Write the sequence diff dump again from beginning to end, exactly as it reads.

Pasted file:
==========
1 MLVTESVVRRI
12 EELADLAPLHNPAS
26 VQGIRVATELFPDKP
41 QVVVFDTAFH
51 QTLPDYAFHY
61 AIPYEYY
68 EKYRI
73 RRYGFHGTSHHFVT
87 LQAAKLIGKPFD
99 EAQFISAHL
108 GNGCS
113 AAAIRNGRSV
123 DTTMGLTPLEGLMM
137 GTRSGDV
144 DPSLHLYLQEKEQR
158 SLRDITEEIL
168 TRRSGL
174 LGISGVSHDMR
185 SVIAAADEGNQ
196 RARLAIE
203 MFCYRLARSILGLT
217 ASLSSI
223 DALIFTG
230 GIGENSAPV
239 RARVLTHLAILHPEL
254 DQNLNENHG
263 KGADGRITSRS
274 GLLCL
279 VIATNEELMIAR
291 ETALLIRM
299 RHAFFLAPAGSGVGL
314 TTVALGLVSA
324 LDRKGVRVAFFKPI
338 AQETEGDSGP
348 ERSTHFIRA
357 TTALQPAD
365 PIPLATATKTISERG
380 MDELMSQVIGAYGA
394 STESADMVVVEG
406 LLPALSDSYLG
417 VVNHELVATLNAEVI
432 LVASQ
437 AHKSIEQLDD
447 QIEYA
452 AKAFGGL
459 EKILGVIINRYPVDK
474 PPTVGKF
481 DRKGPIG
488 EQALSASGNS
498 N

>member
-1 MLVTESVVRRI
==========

1 MLVTESVVRRI
12 EELADLAPLHNPAS
26 VQGIRVATELFPDKP
41 QVVVFDTAFH
51 QTLPDYAFHY
61 AIPYEYY
68 EKYRI
73 RRYGFHGTSHHFVT
87 LQAAKLIGKPFD
99 EAQFISAHL
108 GNGCS
113 AAAIRNGRSV
123 DTTMGLTPLEGLMM
137 GTRSGDV
144 DPSLHLYLQEKEQR
158 SLRDITEEIL
168 TRRSGL
174 LGISGVSHDMR
185 SVIAAADEGNQ
196 RARLAIE
203 MFCYRLARSILGLT
217 ASLSSI
223 DALIFTG
230 GIGENSAPV
239 RARVLTHLAILHPEL
254 DQNLNENHG
263 KGADGRITSRS
274 GLLCL
279 VIATNEELMIAR
291 ETALLIRM
299 RHAFFLAPAGSGVGL
314 TTVALGLVSA
324 LDRKGVRVAFFKPI
338 AQETEGDSGP
348 ERSTHFIRA
357 TTALQPAD
365 PIPLATATKTISERG
380 MDELMSQVIGAYGA
394 STESADMVVVEG
406 LLPALSDSYLG
417 VVNHELVATLNAEVI
432 LVASQ
437 AHKSIEQLDD
447 QIEYA
452 AKAFGGL
459 EKILGVIINRYPVDK
474 PPTVGKF
481 DRKGPIG
488 EQALSASGNS
498 N

>member
-1 MLVTESVVRRI